CHILD CARE REFORM
UNICEF works to ensure that every child in Serbia has a family, focusing on the children at greatest risk of growing up in care – those with disabilities and those from the very poorest families. Families need support to stay together. They need services that prioritize family solutions, from supportive maternity staff to skilled social workers, and from day-care centres to respite schemes.
Progress and challenges
There has been progress. The institutionalization of children under the age of three, for example, has been banned. And the ratio of children held in institutional and foster care has been reversed, with more children now being raised by foster parents.
However, the number of children living in care – those who are cared for by the State, rather than by their biological families – is actually growing as the economic crisis bites, and children with severe disabilities are still too often placed in institutions.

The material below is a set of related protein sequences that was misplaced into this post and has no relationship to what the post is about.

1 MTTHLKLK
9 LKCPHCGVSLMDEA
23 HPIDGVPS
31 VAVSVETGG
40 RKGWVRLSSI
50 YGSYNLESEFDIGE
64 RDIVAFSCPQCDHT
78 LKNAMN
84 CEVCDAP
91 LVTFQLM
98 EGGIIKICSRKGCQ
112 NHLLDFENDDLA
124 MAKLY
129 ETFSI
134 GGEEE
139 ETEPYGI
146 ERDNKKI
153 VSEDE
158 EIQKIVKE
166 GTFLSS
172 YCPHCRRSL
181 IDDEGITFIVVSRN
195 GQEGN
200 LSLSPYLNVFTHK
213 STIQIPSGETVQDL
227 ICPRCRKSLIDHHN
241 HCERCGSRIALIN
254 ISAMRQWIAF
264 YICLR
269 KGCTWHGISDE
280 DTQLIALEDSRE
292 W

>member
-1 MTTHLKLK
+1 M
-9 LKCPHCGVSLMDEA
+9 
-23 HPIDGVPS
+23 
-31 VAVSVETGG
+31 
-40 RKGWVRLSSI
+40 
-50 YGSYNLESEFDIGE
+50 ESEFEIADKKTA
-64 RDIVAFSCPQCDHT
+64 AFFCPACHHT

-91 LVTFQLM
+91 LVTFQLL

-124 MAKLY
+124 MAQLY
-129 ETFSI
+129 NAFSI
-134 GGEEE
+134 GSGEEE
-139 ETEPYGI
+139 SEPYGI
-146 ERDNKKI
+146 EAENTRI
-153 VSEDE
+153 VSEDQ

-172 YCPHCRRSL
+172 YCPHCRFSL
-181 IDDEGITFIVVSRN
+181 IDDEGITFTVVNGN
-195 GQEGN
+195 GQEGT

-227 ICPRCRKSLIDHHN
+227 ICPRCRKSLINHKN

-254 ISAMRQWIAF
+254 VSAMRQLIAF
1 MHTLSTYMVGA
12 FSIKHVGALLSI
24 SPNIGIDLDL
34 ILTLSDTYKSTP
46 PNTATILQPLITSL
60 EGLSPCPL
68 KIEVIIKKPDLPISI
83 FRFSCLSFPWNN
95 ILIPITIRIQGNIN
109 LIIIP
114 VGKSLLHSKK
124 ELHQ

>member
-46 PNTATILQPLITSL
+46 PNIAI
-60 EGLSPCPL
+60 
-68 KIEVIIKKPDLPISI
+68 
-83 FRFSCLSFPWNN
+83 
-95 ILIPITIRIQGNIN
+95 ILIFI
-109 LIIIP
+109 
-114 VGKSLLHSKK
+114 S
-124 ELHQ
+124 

What we do
We aim to reduce the total number of children in care to an absolute minimum, with children only removed from families for their own protection. No child should lose their family because they are disabled or poor.
UNICEF aims to change the mindset on child care. We support comprehensive approaches to keep families together, alongside effective case management for each individual child. We work with Centres for Social Work (CSWs), providing vital standards, guidelines and support to develop capacities. And we provide evidence to ensure that the money ‘follows’ the child in the family, not the bed in an institution.
Serbia’s Social Welfare Law includes recommendations generated by our work in this area. We are the Government’s main partner in the development of social welfare by-laws and have worked with the EU to assess social inclusion in child care reform.
Now we are focusing on effective community services – essential to keep children with their own families.
Building the evidence
Creating social accountability
Working in partnership